Gazpacho is interesting for many reasons, but the primaries are that it's amazingly simple, good and versatile. It originated in Spain and can be made so many ways. I've even seen a recipe for White Almond Gazpacho. I think people are used to seeing it with thick chunks of tomato and cucumber, but that didn't sound appetizing to me. How I made it is how I wanted it, so if you don't like it, don't try it.
1.5 pounds vine-ripe tomatoes
1 cucumber, skinned, seeds removed
1/2 red bellpepper
7 cloves garlic
2 handfulls of the inside of French bread (i.e., no crust), soaked in water and slightly squeezed of liquid
1/4 cup white wine vinegar
A few solid glugs of good olive oil
Chop everything course and throw it in a processor. You might need to work in two batches, because you don't want the liquid shooting out the top! Process it until it's as smooth as you can get. If you study recipes, you find some that have you peel the tomatoes before they get processed - that's your call. I prefer the taste that comes from skins left on, and the cheesecloth deals with the solids left over. I also have a good feeling (though I haven't confirmed this yet), that if you roasted the tomatoes, red bell pepper, and garlic first, this would be even more amazing. Let me know if you try that on.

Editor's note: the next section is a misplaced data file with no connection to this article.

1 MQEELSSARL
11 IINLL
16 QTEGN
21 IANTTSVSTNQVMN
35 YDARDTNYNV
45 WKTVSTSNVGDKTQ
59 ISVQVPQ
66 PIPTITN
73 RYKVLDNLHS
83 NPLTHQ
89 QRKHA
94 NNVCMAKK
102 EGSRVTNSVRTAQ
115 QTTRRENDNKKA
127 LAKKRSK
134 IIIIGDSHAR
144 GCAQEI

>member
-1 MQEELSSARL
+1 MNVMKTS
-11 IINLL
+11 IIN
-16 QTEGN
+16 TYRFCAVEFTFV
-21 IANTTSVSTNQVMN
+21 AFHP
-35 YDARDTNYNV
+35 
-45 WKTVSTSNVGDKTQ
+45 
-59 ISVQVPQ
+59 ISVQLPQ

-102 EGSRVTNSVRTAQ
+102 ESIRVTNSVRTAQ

Lay out cheesecloth across small colander, and pour a batch into the cheesecloth. Strain this over a large bowl, squeezing out as much liquid as possible. Work with as many batches as you need until you have only liquid in the bowl. Meanwhile, get a large cup of ice water going and stir it into the liquid, to taste. You might need to adjust the vinegar, salt and pepper at this point also.
Stick it in the fridge for at least 1 hour before serving. Garnish with 1/2 cucumber skinned and chopped. Some like to add ice into their soup - I don't.